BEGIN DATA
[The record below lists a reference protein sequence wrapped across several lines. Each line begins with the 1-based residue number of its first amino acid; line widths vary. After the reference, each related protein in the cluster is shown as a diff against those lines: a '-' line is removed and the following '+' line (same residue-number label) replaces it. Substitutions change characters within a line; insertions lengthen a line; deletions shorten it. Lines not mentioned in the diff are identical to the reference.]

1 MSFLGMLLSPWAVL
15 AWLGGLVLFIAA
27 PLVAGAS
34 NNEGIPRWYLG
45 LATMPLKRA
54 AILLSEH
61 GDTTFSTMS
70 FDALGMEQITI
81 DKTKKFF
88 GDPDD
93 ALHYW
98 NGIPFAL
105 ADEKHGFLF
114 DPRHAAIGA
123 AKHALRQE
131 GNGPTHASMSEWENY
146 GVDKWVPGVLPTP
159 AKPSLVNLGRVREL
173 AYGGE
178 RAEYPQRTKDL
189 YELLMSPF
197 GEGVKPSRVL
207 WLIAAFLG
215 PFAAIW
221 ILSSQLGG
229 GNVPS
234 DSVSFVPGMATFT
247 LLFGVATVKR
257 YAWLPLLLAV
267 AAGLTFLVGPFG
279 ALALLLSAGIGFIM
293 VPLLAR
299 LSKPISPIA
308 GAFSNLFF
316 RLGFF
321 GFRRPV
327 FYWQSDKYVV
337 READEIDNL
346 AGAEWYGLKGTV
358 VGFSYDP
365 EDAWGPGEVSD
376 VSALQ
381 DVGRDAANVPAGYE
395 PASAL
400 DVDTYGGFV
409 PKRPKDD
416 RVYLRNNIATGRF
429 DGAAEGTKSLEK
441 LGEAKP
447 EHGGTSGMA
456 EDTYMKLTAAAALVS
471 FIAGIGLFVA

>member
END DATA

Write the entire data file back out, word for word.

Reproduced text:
[The record below lists a reference protein sequence wrapped across several lines. Each line begins with the 1-based residue number of its first amino acid; line widths vary. After the reference, each related protein in the cluster is shown as a diff against those lines: a '-' line is removed and the following '+' line (same residue-number label) replaces it. Substitutions change characters within a line; insertions lengthen a line; deletions shorten it. Lines not mentioned in the diff are identical to the reference.]

1 MSFLGMLLSPWAVL
15 AWLGGLVLFIAA
27 PLVAGAS
34 NNEGIPRWYLG
45 LATMPLKRA
54 AILLSEH
61 GDTTFSTMS
70 FDALGMEQITI
81 DKTKKFF
88 GDPDD
93 ALHYW
98 NGIPFAL
105 ADEKHGFLF
114 DPRHAAIGA
123 AKHALRQE
131 GNGPTHASMSEWENY
146 GVDKWVPGVLPTP
159 AKPSLVNLGRVREL
173 AYGGE
178 RAEYPQRTKDL
189 YELLMSPF
197 GEGVKPSRVL
207 WLIAAFLG
215 PFAAIW
221 ILSSQLGG
229 GNVPS
234 DSVSFVPGMATFT
247 LLFGVATVKR
257 YAWLPLLLAV
267 AAGLTFLVGPFG
279 ALALLLSAGIGFIM
293 VPLLAR
299 LSKPISPIA
308 GAFSNLFF
316 RLGFF
321 GFRRPV
327 FYWQSDKYVV
337 READEIDNL
346 AGAEWYGLKGTV
358 VGFSYDP
365 EDAWGPGEVSD
376 VSALQ
381 DVGRDAANVPAGYE
395 PASAL
400 DVDTYGGFV
409 PKRPKDD
416 RVYLRNNIATGRF
429 DGAAEGTKSLEK
441 LGEAKP
447 EHGGTSGMA
456 EDTYMKLTAAAALVS
471 FIAGIGLFVA

>member